This stolen information can be then used in many ways, including setting up accounts to establish a new identity. It can also be used to use to steal a person’s identity.

How can you protect yourself?

No one who uses the Internet to transact business is completely secure from threats of breaches like these. However, experts in cyber security have some suggestions to lessen your vulnerability.

  • Do not log into accounts using Facebook. When you log in this way, you are allowing Facebook to access more information about you and you don’t have control over how this data is used.
  • Don’t give out too much information. The University of Western Australia’s Centre for Software Practices suggests not giving your age and birth date when filling out profiles. You can make up a birth date and even choose your opposite gender. When using social networks, limit the information you make available. Identity thieves can make quick use of your birth date and hometown. Don’t post these in your profile.
  • Use more than one email account. For social media, using more than one email account can help to keep your data from being accumulated in one place. If you have a large amount of data in one place, losing it all at one time can potentially do greater damage.
  • Be password smart. A surprising number of people use the same password for many sites. This is a problem because if one of your sites is compromised, hackers can try that password on other sites. While it may not be convenient, it is smart to use a different password for each site you use. Every password should be strong with a unique combination of letters, numbers, and symbols.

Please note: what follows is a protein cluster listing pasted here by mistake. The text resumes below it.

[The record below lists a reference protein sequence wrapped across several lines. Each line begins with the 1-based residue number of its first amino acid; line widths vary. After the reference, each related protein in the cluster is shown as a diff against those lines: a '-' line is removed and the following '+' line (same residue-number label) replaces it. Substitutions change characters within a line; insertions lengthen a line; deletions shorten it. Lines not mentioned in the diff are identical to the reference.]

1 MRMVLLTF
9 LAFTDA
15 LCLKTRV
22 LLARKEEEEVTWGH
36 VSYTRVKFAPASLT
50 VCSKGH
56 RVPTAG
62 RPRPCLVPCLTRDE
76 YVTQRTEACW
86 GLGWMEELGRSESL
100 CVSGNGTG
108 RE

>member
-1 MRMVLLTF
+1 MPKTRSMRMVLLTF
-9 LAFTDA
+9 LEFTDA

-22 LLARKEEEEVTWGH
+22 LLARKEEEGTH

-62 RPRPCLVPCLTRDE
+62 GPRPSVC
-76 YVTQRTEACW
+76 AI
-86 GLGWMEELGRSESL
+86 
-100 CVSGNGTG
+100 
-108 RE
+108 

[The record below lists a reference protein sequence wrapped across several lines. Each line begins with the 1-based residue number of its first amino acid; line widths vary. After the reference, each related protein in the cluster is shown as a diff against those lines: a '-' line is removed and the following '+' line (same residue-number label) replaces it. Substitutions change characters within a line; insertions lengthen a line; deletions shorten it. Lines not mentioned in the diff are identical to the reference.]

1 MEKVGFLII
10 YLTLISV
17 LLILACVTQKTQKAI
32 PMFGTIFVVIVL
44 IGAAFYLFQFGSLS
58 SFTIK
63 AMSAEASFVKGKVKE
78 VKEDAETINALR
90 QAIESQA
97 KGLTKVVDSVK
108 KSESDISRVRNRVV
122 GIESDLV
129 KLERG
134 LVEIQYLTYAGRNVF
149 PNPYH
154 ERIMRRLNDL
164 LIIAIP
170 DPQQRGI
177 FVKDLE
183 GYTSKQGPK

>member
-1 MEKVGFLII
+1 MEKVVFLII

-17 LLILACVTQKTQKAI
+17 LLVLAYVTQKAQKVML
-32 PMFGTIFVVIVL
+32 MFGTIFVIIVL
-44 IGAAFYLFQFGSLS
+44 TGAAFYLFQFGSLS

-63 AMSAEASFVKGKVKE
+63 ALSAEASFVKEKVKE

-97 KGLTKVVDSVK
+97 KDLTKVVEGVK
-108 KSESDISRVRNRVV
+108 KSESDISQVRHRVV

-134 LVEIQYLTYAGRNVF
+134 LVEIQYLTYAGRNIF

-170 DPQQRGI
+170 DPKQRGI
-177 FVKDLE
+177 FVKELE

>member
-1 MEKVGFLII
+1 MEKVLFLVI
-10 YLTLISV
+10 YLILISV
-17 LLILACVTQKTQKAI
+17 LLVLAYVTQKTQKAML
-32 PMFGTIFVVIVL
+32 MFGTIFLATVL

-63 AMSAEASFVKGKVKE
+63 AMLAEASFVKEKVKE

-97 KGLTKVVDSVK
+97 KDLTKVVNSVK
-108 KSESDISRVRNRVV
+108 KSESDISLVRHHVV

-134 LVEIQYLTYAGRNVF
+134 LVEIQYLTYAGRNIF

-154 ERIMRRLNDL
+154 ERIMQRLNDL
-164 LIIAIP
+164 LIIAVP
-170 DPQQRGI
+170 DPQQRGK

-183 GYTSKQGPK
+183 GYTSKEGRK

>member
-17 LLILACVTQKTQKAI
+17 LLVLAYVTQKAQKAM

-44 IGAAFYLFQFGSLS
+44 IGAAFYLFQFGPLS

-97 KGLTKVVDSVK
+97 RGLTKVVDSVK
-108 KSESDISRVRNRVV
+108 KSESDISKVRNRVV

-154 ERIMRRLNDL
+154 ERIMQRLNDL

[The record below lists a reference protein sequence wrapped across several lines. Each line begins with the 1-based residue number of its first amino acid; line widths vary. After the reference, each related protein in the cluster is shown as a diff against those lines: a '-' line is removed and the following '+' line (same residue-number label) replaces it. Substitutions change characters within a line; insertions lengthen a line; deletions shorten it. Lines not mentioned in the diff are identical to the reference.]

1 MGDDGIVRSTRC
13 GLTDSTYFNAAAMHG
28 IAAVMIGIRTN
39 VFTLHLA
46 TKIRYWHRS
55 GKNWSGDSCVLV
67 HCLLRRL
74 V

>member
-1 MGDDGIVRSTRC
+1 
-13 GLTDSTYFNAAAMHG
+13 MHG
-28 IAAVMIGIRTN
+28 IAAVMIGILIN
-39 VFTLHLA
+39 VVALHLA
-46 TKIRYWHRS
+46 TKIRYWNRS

Another option is to use a password manager to generate passwords and store them in an encrypted database locally or remotely. An uncrackable password goes a long way to protect your data.

  • Limit your use of credit cards online. Ironically, given the subject of this article, using PayPal is safer than using credit cards when online. PayPal limits the information you are providing. In fact, no customers were harmed in the PayPal data breach.
  • Change identifying information. Pick a new birth year or change your gender on social media profiles. This helps to keep information about you from being linked with information from other sites.
  • Practice good data management. Ceck all of your account statements regularly. Look for suspicious items and set alerts to notify you when a large purchase is made.
  • Check to see if the apps you use are storing information. Some apps actually collect and sell information. Install updates for your apps because the updates typically include more advanced security, or close existing gaps that were recently discovered and exploited.

Your Turn: Unfortunately, almost everyone has a nightmare story about a personal data breach situation. What is yours? How did you handle it?

SOURCES:
https://www.theguardian.com/technology/2017/nov/21/uber-data-hack-cyber-attack  

http://www.zdnet.com/article/paypals-tio-networks-reveals-data-breach-impacted-1-6-million-users/
http://www.abc.net.au/triplej/programs/hack/how-to-protect-yourself-from-an-uber-hack/9181672

How To Protect Yourself From Identity Theft

Chances are, you or someone you know has had their identity stolen at one point or Image of Man cloning credit informationanother.  It can be expensive, stressful and extremely complicated to recover from.  Here are seven ways to help protect yourself and your most important data from identity thieves.